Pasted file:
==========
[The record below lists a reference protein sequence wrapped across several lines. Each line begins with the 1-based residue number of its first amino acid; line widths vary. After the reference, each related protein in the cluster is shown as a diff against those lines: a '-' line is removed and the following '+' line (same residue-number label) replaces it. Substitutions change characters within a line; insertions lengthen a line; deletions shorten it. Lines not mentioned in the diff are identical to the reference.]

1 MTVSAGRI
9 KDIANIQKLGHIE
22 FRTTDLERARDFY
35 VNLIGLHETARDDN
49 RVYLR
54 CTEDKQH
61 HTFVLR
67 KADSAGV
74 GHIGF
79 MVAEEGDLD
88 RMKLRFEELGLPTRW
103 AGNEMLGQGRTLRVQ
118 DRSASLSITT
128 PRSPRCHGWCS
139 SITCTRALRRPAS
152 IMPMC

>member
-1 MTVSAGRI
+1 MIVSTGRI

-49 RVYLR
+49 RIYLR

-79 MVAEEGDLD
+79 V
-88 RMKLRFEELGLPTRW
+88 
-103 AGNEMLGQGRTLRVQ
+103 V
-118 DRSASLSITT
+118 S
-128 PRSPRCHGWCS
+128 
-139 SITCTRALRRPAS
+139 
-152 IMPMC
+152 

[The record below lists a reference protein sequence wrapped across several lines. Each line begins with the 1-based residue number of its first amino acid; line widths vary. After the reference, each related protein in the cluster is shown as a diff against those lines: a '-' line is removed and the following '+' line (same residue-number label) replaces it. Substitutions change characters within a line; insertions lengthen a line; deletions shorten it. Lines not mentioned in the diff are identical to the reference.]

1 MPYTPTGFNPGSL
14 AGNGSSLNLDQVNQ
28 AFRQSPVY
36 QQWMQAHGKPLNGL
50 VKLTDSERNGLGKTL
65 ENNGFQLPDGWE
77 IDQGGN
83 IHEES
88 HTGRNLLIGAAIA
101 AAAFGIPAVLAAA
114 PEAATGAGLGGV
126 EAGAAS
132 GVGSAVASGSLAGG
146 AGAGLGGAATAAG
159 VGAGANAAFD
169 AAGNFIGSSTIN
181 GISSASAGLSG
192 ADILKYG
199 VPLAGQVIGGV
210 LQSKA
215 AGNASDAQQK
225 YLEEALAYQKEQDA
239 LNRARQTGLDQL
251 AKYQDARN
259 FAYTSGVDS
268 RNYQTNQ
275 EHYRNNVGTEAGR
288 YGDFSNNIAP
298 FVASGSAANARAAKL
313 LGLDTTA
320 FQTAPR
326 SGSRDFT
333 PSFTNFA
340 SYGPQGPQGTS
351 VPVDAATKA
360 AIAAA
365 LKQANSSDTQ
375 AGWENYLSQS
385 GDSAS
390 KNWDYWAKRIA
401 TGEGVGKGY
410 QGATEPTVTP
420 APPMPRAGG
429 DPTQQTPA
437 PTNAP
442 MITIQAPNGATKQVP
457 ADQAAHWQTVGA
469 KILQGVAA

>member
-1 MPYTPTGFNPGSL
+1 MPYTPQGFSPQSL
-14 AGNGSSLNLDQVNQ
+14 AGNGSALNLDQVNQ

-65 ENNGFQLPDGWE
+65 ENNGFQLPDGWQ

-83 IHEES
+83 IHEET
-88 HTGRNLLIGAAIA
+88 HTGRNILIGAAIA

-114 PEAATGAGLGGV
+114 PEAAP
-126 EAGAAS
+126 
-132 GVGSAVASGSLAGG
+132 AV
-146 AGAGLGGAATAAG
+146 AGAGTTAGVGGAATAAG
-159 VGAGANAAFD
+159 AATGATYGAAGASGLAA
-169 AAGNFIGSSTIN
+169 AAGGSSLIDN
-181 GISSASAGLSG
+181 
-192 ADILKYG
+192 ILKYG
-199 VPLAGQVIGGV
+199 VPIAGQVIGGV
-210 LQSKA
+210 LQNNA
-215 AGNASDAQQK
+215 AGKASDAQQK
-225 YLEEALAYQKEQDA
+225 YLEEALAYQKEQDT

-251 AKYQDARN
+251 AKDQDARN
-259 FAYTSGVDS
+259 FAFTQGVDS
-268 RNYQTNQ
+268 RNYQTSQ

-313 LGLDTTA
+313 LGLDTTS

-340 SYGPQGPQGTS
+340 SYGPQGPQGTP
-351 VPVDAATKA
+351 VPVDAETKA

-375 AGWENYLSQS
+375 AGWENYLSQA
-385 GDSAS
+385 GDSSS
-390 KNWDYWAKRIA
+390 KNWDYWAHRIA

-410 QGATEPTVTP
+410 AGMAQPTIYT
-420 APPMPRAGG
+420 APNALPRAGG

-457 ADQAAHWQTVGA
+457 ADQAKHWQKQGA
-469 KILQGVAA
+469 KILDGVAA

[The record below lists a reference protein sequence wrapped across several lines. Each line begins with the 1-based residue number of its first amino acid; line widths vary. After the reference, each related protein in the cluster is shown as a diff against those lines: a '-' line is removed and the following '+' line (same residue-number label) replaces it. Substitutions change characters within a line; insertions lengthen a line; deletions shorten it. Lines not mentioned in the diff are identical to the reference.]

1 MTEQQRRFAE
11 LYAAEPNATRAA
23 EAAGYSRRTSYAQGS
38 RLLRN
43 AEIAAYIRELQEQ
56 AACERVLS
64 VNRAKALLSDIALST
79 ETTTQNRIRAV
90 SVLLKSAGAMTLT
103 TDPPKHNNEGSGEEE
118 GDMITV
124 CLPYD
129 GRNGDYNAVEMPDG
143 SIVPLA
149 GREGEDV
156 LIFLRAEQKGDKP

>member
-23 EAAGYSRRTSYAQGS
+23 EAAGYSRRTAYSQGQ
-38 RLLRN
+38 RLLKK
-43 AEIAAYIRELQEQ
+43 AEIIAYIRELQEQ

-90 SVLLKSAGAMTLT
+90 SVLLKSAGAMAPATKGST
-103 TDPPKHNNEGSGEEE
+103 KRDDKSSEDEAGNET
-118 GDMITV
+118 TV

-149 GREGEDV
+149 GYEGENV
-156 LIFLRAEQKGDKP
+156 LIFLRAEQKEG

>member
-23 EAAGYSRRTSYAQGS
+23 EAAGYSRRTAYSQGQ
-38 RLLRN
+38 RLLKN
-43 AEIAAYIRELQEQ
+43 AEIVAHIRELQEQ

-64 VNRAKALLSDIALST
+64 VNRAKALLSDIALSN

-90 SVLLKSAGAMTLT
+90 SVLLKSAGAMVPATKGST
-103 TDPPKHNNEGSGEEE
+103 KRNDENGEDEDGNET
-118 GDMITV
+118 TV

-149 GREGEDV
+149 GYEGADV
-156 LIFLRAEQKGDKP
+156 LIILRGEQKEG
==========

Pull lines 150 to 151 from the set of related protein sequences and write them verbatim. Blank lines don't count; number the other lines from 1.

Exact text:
23 EAAGYSRRTSYAQGS
38 RLLRN